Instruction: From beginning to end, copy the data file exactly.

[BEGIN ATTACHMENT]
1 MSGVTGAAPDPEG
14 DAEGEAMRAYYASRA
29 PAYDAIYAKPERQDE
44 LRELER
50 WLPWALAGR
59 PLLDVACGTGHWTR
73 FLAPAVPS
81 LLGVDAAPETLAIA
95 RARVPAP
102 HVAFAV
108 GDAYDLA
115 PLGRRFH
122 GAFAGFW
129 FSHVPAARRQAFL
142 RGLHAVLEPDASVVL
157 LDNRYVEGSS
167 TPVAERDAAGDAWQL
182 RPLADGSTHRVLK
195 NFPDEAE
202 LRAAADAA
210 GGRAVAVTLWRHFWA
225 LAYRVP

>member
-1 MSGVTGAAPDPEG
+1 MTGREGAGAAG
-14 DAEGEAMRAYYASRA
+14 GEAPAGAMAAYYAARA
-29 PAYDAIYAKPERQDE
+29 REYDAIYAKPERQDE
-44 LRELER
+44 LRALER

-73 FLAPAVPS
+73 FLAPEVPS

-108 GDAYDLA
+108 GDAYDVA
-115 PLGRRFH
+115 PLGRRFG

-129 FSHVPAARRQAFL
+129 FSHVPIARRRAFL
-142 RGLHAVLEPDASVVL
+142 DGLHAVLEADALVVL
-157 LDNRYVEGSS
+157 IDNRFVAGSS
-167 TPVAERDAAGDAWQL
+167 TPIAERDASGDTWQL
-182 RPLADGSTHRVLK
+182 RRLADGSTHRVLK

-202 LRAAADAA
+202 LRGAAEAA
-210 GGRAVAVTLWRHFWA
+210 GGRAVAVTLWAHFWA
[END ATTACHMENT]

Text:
1 MSGVTGAAPDPEG
14 DAEGEAMRAYYASRA
29 PAYDAIYAKPERQDE
44 LRELER
50 WLPWALAGR
59 PLLDVACGTGHWTR
73 FLAPAVPS
81 LLGVDAAPETLAIA
95 RARVPAP
102 HVAFAV
108 GDAYDLA
115 PLGRRFH
122 GAFAGFW
129 FSHVPAARRQAFL
142 RGLHAVLEPDASVVL
157 LDNRYVEGSS
167 TPVAERDAAGDAWQL
182 RPLADGSTHRVLK
195 NFPDEAE
202 LRAAADAA
210 GGRAVAVTLWRHFWA
225 LAYRVP

>member
-1 MSGVTGAAPDPEG
+1 MTGREGAGAAG
-14 DAEGEAMRAYYASRA
+14 GEAPAGAMAAYYAARA
-29 PAYDAIYAKPERQDE
+29 REYDAIYAKPERQDE
-44 LRELER
+44 LRALER

-73 FLAPAVPS
+73 FLAPEVPS

-108 GDAYDLA
+108 GDAYDVA
-115 PLGRRFH
+115 PLGRRFG

-129 FSHVPAARRQAFL
+129 FSHVPIARRRAFL
-142 RGLHAVLEPDASVVL
+142 DGLHAVLEADALVVL
-157 LDNRYVEGSS
+157 IDNRFVAGSS
-167 TPVAERDAAGDAWQL
+167 TPIAERDASGDTWQL
-182 RPLADGSTHRVLK
+182 RRLADGSTHRVLK

-202 LRAAADAA
+202 LRGAAEAA
-210 GGRAVAVTLWRHFWA
+210 GGRAVAVTLWAHFWA